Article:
The Nugget Story

 

Understanding customer demand underpins the success of any business. To quote the O’Jays, ‘you’ve got to give the people, give the people what they want’, and in late 2017, Burger King did just that. Burger King announced that it would start serving Spicy Chicken Nuggets for the first time. Now, in and of itself, this might not seem particularly newsworthy, but it was the latest move in an on-going battle that has seen the world’s biggest fast-food chains openly attack one another and revealed Burger King’s ability to understand customer demand and take advantage of their needs.

 

The war has seen each company involved take shots at the others, but Burger King’s strategy has been different to that of its competitors. Their focus has been on monitoring the demand for products, particularly those discontinued by their rivals, and using them as a means of attracting support, social media attention, and a way to steal customers away from their rivals.

 

In early 2017, Wendy’s decided to remove Spicy Chicken Nuggets from their menu. The move upset some of their customers and although it is clear that the item had not been a best-seller, it was much loved by a select, and very vocal, few. Wendy’s strategy for gaining customers has been to focus on value meals. Offering cheap deals like their ‘4 for $4’ has helped them to undercut many of their rivals and seen their sales and profits increase, but those meal deals didn’t stop the demand for nuggets.

 

Now, to put the love of Wendy’s nuggets in context, it is worth remembering that earlier in the year a tweet about Wendy’s nuggets had broken the Twitter retweet record. Carter Wilkinson’s tweet about free nuggets for a year saw the Nevada teen get over 3.7 million retweets, eclipsing Ellen DeGeneres’ previous record of 3.4 million. Just let that sink in for a second.  A tweet about Wendy’s nuggets is the most retweeted thought of all time…

 

The Burger King Response

 

It’s hard to ignore that kind of popularity, and Burger King noticed the number of requests that Wendy’s was getting to bring back its Spicy Chicken Nuggets and decided to step in to fill the void. In October, it announced that it would be launching its own Spicy Chicken Nuggets, and, what’s more, it took the opportunity to take as many shots as possible at Wendy’s.

 

 

Certain locations offered free nuggets to customers named Wendy, whilst Burger King decided to gain further attention by promoting tweets of customers who had been asking Wendy’s to bring back the nuggets.

 

 

Understanding What Your Customers Want

 

In an interview with Business Insider, the president of Burger King, Alex Macedo (yes, it does seem like he’s working for the wrong fast-food chain), spoken openly about how Burger King kept an eye on what customers were asking for and tried to respond to demand, including the demand for the products of its competitors.

 

There were a couple competitors out there that did spicy nuggets, and all of a sudden, one or two of these competitors decided to eliminate the product. People were craving this spicy nugget. They wanted spicy nuggets. There’s a need out there, and we have a LTO (limited time offering). We want to take advantage of this opportunity before anyone else does. So, we’re going straight to the point.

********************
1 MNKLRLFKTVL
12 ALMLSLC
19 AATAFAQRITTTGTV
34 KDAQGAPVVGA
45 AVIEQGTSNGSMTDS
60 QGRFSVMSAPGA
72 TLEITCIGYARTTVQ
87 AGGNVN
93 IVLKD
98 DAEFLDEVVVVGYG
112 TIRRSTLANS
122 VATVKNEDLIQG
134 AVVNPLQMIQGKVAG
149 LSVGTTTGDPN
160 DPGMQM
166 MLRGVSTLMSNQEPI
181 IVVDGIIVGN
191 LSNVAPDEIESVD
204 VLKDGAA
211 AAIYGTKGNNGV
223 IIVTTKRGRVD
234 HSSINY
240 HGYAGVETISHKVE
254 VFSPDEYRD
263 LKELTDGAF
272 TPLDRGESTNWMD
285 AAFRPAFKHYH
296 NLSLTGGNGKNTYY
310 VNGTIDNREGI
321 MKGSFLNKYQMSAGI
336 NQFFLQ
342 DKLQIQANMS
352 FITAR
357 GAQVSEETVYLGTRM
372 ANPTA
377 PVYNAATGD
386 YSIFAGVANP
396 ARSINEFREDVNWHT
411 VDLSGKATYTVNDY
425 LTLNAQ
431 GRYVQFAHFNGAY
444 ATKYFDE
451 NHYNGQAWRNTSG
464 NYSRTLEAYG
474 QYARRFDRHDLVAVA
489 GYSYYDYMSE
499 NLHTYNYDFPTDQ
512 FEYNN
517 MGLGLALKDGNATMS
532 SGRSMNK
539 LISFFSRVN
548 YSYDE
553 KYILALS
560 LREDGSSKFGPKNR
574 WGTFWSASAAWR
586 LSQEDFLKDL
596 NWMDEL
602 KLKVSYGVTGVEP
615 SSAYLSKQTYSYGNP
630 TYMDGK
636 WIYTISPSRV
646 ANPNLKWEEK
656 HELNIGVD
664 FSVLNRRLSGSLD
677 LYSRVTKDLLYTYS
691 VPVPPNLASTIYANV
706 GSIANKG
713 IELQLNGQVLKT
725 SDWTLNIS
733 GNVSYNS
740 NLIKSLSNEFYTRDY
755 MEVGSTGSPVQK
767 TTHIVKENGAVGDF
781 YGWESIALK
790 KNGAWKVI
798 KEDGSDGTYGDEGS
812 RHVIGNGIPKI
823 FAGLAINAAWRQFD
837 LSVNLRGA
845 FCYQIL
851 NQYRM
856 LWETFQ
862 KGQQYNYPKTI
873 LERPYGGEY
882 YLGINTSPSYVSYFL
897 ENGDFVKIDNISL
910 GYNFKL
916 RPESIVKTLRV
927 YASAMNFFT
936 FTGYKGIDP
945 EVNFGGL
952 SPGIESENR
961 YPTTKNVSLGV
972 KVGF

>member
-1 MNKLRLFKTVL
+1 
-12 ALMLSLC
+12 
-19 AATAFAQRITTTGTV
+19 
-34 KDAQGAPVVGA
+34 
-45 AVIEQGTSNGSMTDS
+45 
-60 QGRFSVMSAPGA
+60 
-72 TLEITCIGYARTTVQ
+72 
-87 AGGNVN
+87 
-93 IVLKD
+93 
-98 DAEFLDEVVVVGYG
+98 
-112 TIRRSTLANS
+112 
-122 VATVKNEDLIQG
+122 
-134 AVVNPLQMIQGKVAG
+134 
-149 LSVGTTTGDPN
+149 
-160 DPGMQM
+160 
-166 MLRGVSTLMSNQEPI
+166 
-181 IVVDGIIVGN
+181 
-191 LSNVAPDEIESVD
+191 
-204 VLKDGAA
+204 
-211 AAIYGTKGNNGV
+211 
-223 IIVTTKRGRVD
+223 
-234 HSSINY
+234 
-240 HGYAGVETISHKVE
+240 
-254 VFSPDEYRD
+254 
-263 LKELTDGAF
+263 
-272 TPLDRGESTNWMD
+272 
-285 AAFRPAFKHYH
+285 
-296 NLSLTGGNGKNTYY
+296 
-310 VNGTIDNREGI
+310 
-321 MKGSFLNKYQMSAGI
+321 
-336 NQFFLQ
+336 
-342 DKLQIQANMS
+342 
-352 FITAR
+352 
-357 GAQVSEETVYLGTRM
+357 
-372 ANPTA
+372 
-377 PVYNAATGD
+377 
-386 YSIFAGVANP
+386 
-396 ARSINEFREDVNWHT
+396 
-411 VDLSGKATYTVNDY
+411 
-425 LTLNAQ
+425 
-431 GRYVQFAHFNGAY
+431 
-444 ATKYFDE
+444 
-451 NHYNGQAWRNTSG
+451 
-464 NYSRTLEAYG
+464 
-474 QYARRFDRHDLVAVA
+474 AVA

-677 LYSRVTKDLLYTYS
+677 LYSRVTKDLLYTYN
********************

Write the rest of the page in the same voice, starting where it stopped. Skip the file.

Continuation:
Now, even if you aren’t in the fast-food industry, there are lessons that can be learned from the Burger King example. Every company can benefit from keeping a close eye on their environment and having a real understanding of what their customers want and what is important to them.

 

Now the real question is, do you have the means with which to properly gauge your customers’ needs? Conventional social media can be very useful, but for most brands, it doesn’t create the kind of conversation that is necessary to inform real business decisions. If you can start that conversation, there is every chance that your next product or improvement will be a lot easier to identify and implement.

 

What initiatives are you running to understand customer demand? How are you engaging with your customers? How are you turning customer feedback into improvements in your products and services. Are you adapting to their needs?

 

We’ve previously spoken about how Starbucks has gone above and beyond in its efforts to bring its customers into its conversations about improvement and innovation. The results can be incredible if you actively engage with your audience, and their input and feedback can play a central role in your business planning and innovation roadmap.

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Burger King’s attention the needs of its customers has not only helped them to steal customers away from Wendy’, but they’ve also been able to create the image of a company that listens to its customers. That matters. Their engagement on social media skyrocketed and they turned a small win into a huge advertising victory.

 

Does your company understand exactly what your customers want? Really listening and engaging with your customers can radically transform your business and allow you to launch products and services when you know that they are already in high demand. You can spend time, money, and other resources trying to research your next big thing or improvement, but you might just be missing out on.